Please Note: This article is written for users of the following Microsoft Word versions: 97, 2000, 2002, and 2003. If you are using a later version (Word 2007 or later), this tip may not work for you. For a version of this tip written specifically for later versions of Word, click here: Determining the Length of a Non-Document Text File.

Determining the Length of a Non-Document Text File

by Allen Wyatt
(last updated October 21, 2016)

Several other WordTips have discussed opening, reading, writing, appending, and closing text files. Another command associated with sequential text files is the LOF function. If used on an open file, it returns the length of the file, in bytes. In other words, you can determine the number of characters in the file. This can come in handy if you are processing a text file character by character. You can determine the length of the file and then read that many characters before you finish processing the file. The following code fragment is an example of how the LOF function is used:

Open "MyFile.Dat" for Input as #1
FileLen = LOF(1)

WordTips is your source for cost-effective Microsoft Word training. (Microsoft Word is the most popular word processing software in the world.) This tip (1381) applies to Microsoft Word 97, 2000, 2002, and 2003. You can find a version of this tip for the ribbon interface of Word (Word 2007 and later) here: Determining the Length of a Non-Document Text File.

Author Bio

Allen Wyatt

With more than 50 non-fiction books and numerous magazine articles to his credit, Allen Wyatt is an internationally recognized author. He  is president of Sharon Parq Associates, a computer and publishing services company. ...

MORE FROM ALLEN

Opening a Document as Read-Only

Afraid of messing up an existing document by some changes you are considering? Consider opening the document as read-only, so ...

Discover More

Trimming Spaces from Strings

Need to get rid of extraneous spaces before or after the text in a string? VBA provides three different functions you can use ...

Discover More

Printing a Full Style Sheet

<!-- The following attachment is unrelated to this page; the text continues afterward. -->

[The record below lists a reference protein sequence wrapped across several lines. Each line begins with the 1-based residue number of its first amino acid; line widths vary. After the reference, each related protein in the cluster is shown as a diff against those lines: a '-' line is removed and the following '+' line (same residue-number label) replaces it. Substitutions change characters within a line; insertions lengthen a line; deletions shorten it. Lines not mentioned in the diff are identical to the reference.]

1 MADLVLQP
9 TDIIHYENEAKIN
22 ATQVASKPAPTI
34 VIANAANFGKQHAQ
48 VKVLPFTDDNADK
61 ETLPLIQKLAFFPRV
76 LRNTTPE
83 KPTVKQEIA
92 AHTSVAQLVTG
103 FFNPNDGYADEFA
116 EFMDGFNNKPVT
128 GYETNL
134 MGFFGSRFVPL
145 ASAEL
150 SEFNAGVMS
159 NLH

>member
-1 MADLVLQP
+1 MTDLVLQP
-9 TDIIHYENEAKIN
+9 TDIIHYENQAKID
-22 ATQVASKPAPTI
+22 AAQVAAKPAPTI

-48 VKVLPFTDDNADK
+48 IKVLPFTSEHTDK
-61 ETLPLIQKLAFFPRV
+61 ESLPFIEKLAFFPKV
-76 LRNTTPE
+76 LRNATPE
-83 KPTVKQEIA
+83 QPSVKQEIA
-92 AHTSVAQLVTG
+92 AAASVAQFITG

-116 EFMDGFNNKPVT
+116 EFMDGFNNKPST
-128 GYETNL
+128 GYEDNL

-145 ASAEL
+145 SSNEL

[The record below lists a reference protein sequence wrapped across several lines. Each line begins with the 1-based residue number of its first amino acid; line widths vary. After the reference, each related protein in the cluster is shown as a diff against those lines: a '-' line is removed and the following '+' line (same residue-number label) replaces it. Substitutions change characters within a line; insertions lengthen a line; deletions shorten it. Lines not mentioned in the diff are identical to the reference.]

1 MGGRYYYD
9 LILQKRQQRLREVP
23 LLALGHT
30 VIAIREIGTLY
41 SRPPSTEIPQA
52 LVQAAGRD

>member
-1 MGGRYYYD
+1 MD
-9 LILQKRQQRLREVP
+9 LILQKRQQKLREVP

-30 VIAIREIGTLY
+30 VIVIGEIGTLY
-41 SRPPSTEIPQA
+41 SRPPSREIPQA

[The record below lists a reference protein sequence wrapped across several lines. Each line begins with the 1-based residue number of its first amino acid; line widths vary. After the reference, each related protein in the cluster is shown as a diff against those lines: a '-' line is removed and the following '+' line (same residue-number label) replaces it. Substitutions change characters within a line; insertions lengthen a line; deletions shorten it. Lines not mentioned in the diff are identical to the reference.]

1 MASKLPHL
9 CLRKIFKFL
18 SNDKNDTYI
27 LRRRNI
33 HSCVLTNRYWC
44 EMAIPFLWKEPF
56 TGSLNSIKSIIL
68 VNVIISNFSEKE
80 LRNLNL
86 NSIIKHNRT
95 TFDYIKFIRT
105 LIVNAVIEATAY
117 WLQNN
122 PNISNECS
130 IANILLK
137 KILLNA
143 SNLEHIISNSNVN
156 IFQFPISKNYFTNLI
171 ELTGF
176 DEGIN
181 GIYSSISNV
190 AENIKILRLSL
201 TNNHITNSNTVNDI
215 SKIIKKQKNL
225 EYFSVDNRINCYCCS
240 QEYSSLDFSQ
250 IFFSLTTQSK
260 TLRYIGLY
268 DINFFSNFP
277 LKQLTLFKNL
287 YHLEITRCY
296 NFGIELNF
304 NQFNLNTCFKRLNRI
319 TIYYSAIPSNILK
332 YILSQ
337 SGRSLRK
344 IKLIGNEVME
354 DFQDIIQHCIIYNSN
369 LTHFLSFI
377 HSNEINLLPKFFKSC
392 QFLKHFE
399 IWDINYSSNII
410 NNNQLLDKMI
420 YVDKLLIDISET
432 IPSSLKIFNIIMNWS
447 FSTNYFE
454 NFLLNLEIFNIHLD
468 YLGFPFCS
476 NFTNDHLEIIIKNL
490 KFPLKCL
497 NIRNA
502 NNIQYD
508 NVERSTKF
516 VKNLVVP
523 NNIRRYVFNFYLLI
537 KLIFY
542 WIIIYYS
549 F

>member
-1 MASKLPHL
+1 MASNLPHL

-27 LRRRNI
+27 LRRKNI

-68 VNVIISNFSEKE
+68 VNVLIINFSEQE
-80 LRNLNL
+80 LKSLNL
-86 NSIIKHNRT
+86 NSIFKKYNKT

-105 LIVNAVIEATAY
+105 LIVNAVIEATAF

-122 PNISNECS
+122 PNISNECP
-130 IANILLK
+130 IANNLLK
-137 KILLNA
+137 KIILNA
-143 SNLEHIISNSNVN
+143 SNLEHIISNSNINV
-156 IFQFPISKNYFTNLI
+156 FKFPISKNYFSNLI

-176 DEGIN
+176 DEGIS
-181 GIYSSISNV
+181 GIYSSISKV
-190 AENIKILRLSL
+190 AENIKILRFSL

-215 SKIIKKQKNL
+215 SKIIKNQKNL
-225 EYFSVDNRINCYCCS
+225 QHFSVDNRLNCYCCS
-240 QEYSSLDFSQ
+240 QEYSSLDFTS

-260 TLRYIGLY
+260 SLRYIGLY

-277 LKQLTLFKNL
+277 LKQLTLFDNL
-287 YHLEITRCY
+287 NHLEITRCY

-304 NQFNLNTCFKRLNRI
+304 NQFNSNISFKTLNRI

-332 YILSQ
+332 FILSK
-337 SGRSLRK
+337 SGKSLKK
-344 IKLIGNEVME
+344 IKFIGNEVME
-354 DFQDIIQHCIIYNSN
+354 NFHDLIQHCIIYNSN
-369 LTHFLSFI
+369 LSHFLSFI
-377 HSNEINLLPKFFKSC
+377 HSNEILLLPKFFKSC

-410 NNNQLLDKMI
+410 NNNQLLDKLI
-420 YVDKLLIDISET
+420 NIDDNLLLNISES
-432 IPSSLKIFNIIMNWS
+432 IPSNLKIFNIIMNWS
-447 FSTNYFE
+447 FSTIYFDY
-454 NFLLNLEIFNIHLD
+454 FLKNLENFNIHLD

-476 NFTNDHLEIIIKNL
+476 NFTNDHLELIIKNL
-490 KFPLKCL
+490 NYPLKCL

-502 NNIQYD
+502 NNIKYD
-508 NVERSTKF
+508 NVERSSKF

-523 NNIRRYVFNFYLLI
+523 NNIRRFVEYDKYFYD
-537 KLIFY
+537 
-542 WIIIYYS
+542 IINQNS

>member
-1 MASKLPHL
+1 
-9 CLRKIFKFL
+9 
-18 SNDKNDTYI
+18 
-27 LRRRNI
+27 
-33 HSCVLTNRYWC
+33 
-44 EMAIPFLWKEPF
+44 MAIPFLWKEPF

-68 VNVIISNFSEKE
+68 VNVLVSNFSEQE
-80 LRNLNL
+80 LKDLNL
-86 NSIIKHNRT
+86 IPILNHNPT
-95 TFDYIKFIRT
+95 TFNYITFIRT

Word supports the use of styles (they are very powerful), but it doesn't provide a way to get a full-featured style sheet ...

Discover More

The First and Last Word on Word! Bestselling For Dummies author Dan Gookin puts his usual fun and friendly candor back to work to show you how to navigate Word 2013. Spend more time working and less time trying to figure it all out! Check out Word 2013 For Dummies today!

MORE WORDTIPS (MENU)

Can't Get Rid of Unwanted Recovery File

Sometimes Word can get confused, and it may think that it needs to recover files that you are sure no longer exist. If you ...

Discover More

Creating a Document Clone

If you need to work with a copy of a document rather than the original document, you can use Word's Open dialog box to ...

Discover More

Specifying a Location To Save Automatic Backup Files

When Word creates automatic backups of your documents, you may not like where Word stores them. This naturally leads to the ...

Discover More
Subscribe

FREE SERVICE: Get tips like this every week in WordTips, a free productivity newsletter. Enter your address and click "Subscribe."

View most recent newsletter.

Comments for this tip:

There are currently no comments for this tip. (Be the first to leave your comment—just use the simple form above!)

This Site

Got a version of Word that uses the menu interface (Word 97, Word 2000, Word 2002, or Word 2003)? This site is for you! If you use a later version of Word, visit our WordTips site focusing on the ribbon interface.

Subscribe

FREE SERVICE: Get tips like this every week in WordTips, a free productivity newsletter. Enter your address and click "Subscribe."

(Your e-mail address is not shared with anyone, ever.)

View the most recent newsletter.

Links and Sharing
Share